The Murder at Road Hill House (2011) – reviewed by George

This British television movie, based on a true crime book by Kate Summerscale, was written by Neil McKay and directed by James Hawes. It is excellent in every department, and I suppose that excellence is what caused the creation of three additional movies under the umbrella title “The Suspicions of Mr. Whicher” These appeared in 2013, 2013, and 2014.
The story takes place in 1860, with the failure of a hearing to produce sufficient evidence to sustain a trial, and the suspect is released. Mr. Jack Whicher (Paddy Considine) is furious at the defeat, which everyone present takes as an adequate excuse to mock the Inspector as he leaves the room, gets in an open cart, and leaves for the railroad trip back to London. Then we back up two months to a morning in a village outside of Wiltshire, where the best-off family in the area awakens to discover the three-year-old son missing. The family consists of the father Samuel Kent (Peter Capaldi), his wife Mary (Emma Fielding), his children by his first wife, Constance and William (Alexandra Roach and Charlie Hiett), and his beloved 3-year-old Savill by his current wife. The servants are dispatched to find the child and soon the day is filled with cries of “Savill!” The groundsmen are called in and the search widens to the outdoors, and then the child’s body is found in the privy.
Parliament goes ballistic with one member (Julian Firth) shouting about “a man’s castle” and if this could happen in Wiltshire, it could happen to any family anywhere in England, which sort of overlooks motive and opportunity completely.
The head of Scotland Yard, Commissioner Mayne (Tim Pigott-Smith), calls in Inspector Whicher and tells him that the village’s constables are no better than idiots, and the Wiltshire Constabulary is even worse: “They’re arrogant, obstructive. Unscientific. And they’re getting absolutely nowhere.” He further says that the Home Secretary is demanding that an intelligent officer be sent at once, and that since Whicher’s record is impeccable – he shall go.
Mayne: “The reputation of the Detective Branch depends on this case.”
Whicher: “I shan’t let you down, sir.”
On arrival at Wiltshire, Whicher meets Superintendent Foley (Tom Georgeson), who defends the family when Whicher asks about windows and locks, “Mr. Kent is very particular about security.” When challenged he adds, “Liberties have been taken. There’s been trespass – fruit stolen from the orchards, fish poached from the river.” Whicher asks, “He’s not well-liked?” And Foley supplies the motive without knowing it, “He’s prosperous. And in a place like this, envy can easily turn to a deeper malice.”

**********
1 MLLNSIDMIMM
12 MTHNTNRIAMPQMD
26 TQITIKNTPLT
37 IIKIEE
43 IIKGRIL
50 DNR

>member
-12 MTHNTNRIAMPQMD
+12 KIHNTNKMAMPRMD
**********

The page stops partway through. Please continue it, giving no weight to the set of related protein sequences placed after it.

As Whicher builds his case, develops a theory, and starts to back it up with evidence, he comes up first against the press. He tells the reporters, “And from now on, this investigation will be driven by me, not by you.” So there is a lot he simply couldn’t overcome: the resentment of the press, the countryman’s antipathy toward the city and its representatives, and most importantly an almost preternaturally clever killer.
So at the hearing to decide whether or not to bind the killer over for trial, the defense has an attorney while the prosecution does not, Whicher is held to a too-short timetable regarding finding the crucial piece of evidence, and the killer walks. Also noteworthy: the defense attorney says, “The one fact is the suspicion of Mr. Whicher.”
Jack returns to London and is put on leave. Jump to five years later where we learn that back then a doctor discharged him from the force citing “congestion of the brain”. And now the killer has confessed, Supt. Foley has admitted to finding the evidence and hiding that fact, and we prepare for a happy ending.
This is really superior stuff, and trust me, I have not told too much. The interactions among the various characters, the undercurrents of ill feeling, and the secrets that are exposed, make for a special viewing experience.

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